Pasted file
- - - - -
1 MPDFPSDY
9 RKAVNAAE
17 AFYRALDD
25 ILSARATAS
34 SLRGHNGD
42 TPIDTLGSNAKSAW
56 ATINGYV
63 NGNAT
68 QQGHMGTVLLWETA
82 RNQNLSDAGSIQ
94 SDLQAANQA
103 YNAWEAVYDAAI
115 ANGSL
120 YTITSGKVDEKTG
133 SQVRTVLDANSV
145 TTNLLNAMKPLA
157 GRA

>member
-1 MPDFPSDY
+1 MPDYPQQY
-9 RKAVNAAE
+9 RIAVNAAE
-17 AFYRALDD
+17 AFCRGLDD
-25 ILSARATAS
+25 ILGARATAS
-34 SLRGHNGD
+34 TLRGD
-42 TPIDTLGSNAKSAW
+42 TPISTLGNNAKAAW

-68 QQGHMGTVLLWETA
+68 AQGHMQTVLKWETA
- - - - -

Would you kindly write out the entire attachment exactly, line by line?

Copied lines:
1 MPDFPSDY
9 RKAVNAAE
17 AFYRALDD
25 ILSARATAS
34 SLRGHNGD
42 TPIDTLGSNAKSAW
56 ATINGYV
63 NGNAT
68 QQGHMGTVLLWETA
82 RNQNLSDAGSIQ
94 SDLQAANQA
103 YNAWEAVYDAAI
115 ANGSL
120 YTITSGKVDEKTG
133 SQVRTVLDANSV
145 TTNLLNAMKPLA
157 GRA

>member
-1 MPDFPSDY
+1 MPDYPQQY
-9 RKAVNAAE
+9 RIAVNAAE
-17 AFYRALDD
+17 AFCRGLDD
-25 ILSARATAS
+25 ILGARATAS
-34 SLRGHNGD
+34 TLRGD
-42 TPIDTLGSNAKSAW
+42 TPISTLGNNAKAAW

-68 QQGHMGTVLLWETA
+68 AQGHMQTVLKWETA